Monday, June 28, 2010


Greetings Friends,

Did this scene really take place in Toronto? According to a gallery of Reuters/Canadian Press photos I found yesterday on Google Canada News, yes, indeed it did. And that is, in fact, a Metro Toronto Police cruiser on fire in the background.

The scene I chose to display here resembles images from garden variety uprisings that could have taken place in any number of "developing" countries. Or, someone forgot to tell the rabid hockey fans in Montreal that the Habs were eliminated by the Philadelphia Flyers in the Stanley Cup playoffs. The issues and potential locations aside, I still cannot believe this happened in the city I live in. 

The Toronto I knew as a child was safe; the city I knew was comprised of immigrant communities like Kensington, Downsview, Chinatown, Willowdale, among others. I rode the Bathurst Street bus, by myself, at the ripe old age of 7, to the nearest McDonalds, so I could eat a Big Mac without getting the stink-eye from my grandmother, who kept a kosher home. Sometimes, she even gave me the money for said Big Mac; I guess she didn't care if I ate it, as long as she didn't have to watch me. My cousins and I wore t-shirts that proclaimed "Streak Off!", purchased for us by my aunt at a shop near her grocery store on Baldwin Street, in the immigrant Jewish area of Kensington. We ate "fresh killed" chickens from the kosher butcher down the street from her store, and sucked on Lolas (triangular popsicles) purchased at Toby's Variety store, while we sat on the swings in Clanton Park. Pretty idyllic, huh? It was a long, long time ago...

I can't say I'm very surprised by the violence that occurred in Toronto this past weekend. In some ways, it was to be expected, even though the mayor and the chief of police assured everyone they were ready for it. But, the billion dollar price tag that came along with holding the G20 summit here in my fair city pissed off a lot of people. That's no excuse for the violence that resulted, but, in hindsight, there were many things that could have been handled differently.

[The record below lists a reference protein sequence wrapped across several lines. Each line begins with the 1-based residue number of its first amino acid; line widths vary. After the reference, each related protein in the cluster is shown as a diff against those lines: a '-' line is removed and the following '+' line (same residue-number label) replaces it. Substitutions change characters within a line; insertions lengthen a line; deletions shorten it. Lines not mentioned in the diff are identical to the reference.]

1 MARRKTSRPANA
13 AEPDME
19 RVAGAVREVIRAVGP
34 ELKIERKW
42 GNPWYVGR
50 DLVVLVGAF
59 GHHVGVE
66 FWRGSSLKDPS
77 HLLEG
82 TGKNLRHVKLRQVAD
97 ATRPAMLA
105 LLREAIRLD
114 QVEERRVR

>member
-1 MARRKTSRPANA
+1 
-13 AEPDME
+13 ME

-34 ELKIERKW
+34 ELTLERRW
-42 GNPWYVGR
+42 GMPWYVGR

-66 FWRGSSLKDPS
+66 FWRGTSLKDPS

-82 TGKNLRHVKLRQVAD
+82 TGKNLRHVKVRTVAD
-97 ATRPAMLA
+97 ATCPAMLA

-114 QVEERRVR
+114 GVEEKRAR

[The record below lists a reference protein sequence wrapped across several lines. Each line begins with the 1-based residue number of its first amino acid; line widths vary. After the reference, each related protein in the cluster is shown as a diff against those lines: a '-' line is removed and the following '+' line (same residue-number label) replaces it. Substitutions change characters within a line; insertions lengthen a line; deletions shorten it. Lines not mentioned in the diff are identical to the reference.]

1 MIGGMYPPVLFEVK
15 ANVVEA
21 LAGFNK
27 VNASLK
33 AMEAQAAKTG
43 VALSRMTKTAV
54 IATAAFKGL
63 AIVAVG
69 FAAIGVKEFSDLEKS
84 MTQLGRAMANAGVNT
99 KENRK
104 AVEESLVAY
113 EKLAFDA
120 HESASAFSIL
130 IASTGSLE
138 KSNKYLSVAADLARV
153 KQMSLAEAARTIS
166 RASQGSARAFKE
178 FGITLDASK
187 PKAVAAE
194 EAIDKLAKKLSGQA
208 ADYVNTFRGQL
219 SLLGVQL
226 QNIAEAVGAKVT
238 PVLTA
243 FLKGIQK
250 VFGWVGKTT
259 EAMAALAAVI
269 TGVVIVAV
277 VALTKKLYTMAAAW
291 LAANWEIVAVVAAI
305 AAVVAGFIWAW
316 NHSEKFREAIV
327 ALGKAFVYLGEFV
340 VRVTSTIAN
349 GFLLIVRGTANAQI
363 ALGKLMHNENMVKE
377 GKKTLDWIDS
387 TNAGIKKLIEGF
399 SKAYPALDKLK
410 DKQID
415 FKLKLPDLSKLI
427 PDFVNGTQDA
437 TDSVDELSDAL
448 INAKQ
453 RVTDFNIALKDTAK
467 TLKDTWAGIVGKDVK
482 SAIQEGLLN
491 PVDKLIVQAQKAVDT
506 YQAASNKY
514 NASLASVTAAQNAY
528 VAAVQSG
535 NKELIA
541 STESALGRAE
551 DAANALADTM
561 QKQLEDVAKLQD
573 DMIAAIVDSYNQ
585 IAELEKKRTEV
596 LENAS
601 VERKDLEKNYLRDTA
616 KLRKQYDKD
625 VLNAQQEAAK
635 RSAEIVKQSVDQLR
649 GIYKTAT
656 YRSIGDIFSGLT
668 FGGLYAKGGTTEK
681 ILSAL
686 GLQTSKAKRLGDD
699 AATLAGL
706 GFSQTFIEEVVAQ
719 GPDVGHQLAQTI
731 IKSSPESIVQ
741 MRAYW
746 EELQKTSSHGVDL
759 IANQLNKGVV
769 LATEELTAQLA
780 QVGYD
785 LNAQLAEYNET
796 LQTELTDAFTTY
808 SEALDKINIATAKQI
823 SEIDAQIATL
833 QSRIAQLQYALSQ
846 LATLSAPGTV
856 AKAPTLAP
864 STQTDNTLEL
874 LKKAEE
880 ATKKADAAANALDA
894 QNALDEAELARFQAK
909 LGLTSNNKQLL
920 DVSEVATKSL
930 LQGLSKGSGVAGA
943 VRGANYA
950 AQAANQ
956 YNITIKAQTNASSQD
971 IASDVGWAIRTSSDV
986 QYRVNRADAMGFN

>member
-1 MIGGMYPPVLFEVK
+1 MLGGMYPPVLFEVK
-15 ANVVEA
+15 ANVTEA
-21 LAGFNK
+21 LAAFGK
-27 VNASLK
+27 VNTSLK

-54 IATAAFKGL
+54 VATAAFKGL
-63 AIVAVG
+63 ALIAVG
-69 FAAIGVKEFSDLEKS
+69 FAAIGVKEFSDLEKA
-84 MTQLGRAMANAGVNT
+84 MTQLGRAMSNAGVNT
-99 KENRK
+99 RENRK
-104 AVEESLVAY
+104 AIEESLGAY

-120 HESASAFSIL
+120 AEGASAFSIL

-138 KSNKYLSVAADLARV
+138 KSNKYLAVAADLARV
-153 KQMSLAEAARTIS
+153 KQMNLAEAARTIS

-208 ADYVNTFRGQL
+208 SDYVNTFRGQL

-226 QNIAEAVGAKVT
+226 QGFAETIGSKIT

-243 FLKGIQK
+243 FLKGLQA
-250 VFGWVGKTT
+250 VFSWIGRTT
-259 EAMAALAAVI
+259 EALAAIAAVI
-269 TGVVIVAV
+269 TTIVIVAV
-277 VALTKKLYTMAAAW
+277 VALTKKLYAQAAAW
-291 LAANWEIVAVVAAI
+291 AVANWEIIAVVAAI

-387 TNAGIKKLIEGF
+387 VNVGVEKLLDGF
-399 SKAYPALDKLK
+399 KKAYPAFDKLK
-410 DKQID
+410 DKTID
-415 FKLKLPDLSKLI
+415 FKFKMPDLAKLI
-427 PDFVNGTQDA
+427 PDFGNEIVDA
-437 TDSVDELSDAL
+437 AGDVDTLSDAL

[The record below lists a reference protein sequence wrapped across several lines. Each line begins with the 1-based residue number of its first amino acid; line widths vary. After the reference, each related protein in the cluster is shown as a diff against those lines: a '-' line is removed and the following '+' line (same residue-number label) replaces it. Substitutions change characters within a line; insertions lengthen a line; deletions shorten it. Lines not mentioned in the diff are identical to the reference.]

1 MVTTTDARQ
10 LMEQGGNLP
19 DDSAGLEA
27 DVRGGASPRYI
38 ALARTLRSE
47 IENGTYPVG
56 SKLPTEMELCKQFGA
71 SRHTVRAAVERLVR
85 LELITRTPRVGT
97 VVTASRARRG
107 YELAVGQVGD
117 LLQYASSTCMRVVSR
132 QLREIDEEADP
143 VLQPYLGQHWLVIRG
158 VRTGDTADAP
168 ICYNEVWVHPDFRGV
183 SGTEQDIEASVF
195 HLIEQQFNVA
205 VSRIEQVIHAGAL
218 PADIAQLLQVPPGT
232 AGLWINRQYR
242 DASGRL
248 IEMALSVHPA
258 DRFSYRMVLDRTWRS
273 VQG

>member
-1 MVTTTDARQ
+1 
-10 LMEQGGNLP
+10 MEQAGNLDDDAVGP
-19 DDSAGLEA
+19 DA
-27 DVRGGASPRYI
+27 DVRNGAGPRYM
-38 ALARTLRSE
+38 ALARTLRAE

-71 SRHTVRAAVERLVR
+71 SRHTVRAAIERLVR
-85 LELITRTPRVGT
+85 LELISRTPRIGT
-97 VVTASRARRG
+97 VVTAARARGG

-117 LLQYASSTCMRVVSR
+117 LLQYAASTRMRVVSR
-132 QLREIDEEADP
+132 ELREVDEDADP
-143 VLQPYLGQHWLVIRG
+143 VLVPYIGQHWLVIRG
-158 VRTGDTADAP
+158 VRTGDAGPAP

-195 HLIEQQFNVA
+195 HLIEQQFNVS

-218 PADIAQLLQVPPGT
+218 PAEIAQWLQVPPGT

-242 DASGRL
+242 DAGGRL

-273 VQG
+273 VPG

Prime Minister Stephen Harper wanted Toronto to be viewed on the world stage as a thriving, successful, multicultural paradise, where banks haven't failed, and commerce is transacted without the scheming greed that has become the norm in other countries. He wanted world leaders to look out beyond the security fencing to see a city where millions of souls from different backgrounds and cultures co-exist in harmony. Someone forgot to tell him that all the residents in the "red zone" were encouraged to flee to avoid the potential inconvenience of not being allowed into their high-rise condos in the event they were deemed a security risk. As I suggested on Friday, Toronto's downtown core bore a striking resemblance to Checkpoint Charlie as opposed to a bustling urban centre. The necessity of that scenario should have made a few bells go off in the prime minister's head, or at least in the heads of his closest advisors.

Now, in the aftermath of this disastrous weekend, Toronto is left torn open and bloodied, instead of basking in the glow of international celebrity. Cars were burned, bricks were thrown, windows were shattered; teargas was deployed for the first time in the city's history, and hundreds were arrested. That's about as far from a rousing success as it gets. The pugilistic American in me isn't surprised that all this went down. Sadly, I've become used to the fact that New York City morphed into a militarized city-state after September 11. The sight of cops in riot gear, toting Tasers and M16s is one I very quickly got used to. Military personnel patrolling Grand Central and Penn Stations became so common that their fatigues blended seamlessly into the bustling business-suited masses who were scrambling to get to their trains. It was the "new" normal. I hate that expression, but there is no better way I can think of to describe it. Toronto will now have to find a new "normal" while it waits for the spectre of photos like the one above to fade from the minds of local residents and the international community. Stuff like that wasn't supposed to happen; but it did. It saddens me greatly, and I hope that, when all is said and done, there will be some significant lessons learned. I'll try not to get my hopes up too high.

***Today's edition of The Bitch and Fail commented that the violence and destruction was not as bad as in other cities. Must there be any at all?***


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